Randy Russell is an actor and screenwriter. A purist, he will only work on actual film — American Job, The Pool, Soulmate, Modus Operandi, and the upcoming China Test Girls — so it all might end soon. His website is at rspeen.com.
A Wonderful Cloud was waiting in my mailbox when I arrived home from a Halloween party on Friday night, along with a request, with an impossible deadline, to write something about it, so I decided to watch it immediately to see if it was my cup of tea. Fortunately, or unfortunately, I had been drinking only tea at the party, so I sat down expectantly in front of the computer, forgetting that I was still in full “Vulcan clown” costume, and watched the movie. An hour and a half later, my head spinning with “What did I just see?” wonder, I stumbled to the bathroom, startled by the hideous visage that met me there in the filthy mirror, and for a moment thought I had been transported to “Present Day Los Angeles, California.”
All the best movies do that to you. A Wonderful Cloud, written and directed by Eugene Kotlyarenko, invites you to come along on an intimate journey with Eugene (played by Kotlyarenko) and his ex, Katelyn (played by Kate Lyn Sheil), who is visiting him in Los Angeles. We quickly find out that besides a slightly uncomfortable reunion, there is business to take care of; as a couple, they were partners in a small clothing company, which Katelyn wants him to sign over to her. Not quite as complex as divorcing with children involved, but complicated nonetheless, as it soon becomes evident that they each still have feelings for each other — though those feelings are everything from sexual, to resentment, to revulsion, to that feeling no one’s named yet. Most of us have been in a similar situation, meeting up with an ex (unless you are someone whose relationships have ended with restraining orders) — that weird zone of remembered intimacy mixed with oversensitivity; a kind of uncomfortable comfortableness.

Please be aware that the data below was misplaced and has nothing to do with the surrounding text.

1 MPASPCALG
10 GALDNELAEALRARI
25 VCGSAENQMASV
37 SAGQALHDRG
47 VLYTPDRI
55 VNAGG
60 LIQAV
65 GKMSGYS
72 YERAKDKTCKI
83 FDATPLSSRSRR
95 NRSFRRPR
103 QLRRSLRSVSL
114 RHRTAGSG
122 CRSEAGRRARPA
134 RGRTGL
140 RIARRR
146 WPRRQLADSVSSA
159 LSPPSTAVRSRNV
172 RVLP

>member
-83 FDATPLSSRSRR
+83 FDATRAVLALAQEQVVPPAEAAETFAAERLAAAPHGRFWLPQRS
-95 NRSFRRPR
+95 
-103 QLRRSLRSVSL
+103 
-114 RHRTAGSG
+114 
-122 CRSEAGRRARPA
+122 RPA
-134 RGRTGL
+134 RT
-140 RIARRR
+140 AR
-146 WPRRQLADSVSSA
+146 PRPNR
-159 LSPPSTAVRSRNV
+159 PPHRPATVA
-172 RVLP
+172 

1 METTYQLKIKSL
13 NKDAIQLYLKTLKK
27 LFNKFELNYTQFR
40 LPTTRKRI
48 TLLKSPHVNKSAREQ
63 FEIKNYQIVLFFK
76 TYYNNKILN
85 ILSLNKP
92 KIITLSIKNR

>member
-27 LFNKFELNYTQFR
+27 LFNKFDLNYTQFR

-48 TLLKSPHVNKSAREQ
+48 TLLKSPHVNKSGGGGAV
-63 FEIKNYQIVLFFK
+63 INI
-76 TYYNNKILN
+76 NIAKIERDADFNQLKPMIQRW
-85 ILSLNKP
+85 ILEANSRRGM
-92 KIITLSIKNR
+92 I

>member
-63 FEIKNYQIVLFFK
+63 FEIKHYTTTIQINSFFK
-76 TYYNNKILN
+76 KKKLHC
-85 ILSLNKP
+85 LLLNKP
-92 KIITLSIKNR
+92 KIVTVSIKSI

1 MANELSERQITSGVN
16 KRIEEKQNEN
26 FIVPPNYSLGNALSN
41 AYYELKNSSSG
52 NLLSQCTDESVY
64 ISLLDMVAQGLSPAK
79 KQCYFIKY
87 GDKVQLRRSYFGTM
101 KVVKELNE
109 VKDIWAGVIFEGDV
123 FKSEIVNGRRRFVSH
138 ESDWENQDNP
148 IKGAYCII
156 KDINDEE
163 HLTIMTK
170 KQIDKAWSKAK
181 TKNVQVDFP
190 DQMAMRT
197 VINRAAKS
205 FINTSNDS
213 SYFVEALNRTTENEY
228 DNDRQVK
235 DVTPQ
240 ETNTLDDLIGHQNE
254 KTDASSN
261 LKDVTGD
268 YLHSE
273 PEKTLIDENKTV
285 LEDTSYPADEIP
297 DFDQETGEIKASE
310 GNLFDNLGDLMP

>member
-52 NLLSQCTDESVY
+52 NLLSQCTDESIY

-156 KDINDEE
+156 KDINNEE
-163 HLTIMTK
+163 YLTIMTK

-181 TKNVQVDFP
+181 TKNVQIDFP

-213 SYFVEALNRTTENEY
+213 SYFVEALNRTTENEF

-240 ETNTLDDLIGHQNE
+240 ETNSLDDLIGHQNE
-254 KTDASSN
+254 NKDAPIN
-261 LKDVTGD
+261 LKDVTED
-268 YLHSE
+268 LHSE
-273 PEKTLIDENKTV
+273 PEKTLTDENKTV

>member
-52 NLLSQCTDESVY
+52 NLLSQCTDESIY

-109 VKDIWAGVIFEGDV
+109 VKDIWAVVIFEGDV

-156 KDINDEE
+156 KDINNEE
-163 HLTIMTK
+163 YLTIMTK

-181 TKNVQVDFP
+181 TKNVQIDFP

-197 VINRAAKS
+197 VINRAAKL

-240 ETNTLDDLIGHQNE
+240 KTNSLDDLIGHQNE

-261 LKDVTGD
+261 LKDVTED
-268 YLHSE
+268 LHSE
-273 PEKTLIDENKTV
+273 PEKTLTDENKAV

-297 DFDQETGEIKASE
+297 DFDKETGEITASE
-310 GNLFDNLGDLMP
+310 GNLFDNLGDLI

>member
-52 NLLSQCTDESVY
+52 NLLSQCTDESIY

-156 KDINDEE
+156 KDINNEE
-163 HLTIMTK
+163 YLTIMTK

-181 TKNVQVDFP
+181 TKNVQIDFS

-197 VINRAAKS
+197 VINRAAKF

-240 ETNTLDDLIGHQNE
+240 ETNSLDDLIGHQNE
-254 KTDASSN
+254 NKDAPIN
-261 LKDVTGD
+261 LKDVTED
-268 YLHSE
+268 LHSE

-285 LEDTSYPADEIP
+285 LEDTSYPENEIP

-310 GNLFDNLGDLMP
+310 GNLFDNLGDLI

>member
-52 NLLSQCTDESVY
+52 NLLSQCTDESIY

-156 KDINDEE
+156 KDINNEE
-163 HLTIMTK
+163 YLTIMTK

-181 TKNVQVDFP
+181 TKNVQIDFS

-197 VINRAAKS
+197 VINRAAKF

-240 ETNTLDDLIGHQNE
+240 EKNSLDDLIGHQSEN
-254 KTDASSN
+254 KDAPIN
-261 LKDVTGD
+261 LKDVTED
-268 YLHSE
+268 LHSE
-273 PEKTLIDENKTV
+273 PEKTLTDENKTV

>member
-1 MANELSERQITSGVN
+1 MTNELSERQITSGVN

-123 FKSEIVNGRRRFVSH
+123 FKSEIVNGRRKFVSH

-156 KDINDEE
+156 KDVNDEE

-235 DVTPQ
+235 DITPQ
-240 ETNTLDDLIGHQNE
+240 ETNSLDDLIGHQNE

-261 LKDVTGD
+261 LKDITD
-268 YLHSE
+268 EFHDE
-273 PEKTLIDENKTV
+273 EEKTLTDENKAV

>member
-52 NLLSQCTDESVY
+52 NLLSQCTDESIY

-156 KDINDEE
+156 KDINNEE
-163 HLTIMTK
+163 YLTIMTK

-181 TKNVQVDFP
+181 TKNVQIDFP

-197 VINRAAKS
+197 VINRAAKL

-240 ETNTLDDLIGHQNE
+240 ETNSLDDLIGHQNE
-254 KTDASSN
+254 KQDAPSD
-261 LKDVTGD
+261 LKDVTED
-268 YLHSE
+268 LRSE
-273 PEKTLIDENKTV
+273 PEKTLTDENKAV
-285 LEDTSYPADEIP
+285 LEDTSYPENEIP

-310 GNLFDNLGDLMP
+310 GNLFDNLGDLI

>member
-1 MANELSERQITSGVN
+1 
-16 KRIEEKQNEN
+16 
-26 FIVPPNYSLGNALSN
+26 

Their reunion is filled with tension. Eugene tries to hide the importance of the event behind his constant joking, goofy-guy humor, but rehearses their meeting on his way to the airport, desperate to make a good first impression. The importance of first impressions is a theme running through the movie, along with the question of whether a second impression is even possible. While a lot of Eugene’s desires and anxieties are verbalized, it is much harder to read Katelyn, who is holding something more complex within herself. The two seem to fall into a kind of half-aggressive familiarity that comes with a shared history. Katelyn is constantly challenging, and Eugene is constantly pushing the boundaries of what she will put up with from him. An activity as simple as buying dinner from Eugene’s favorite burrito place is infused with tension and a sense of foreboding.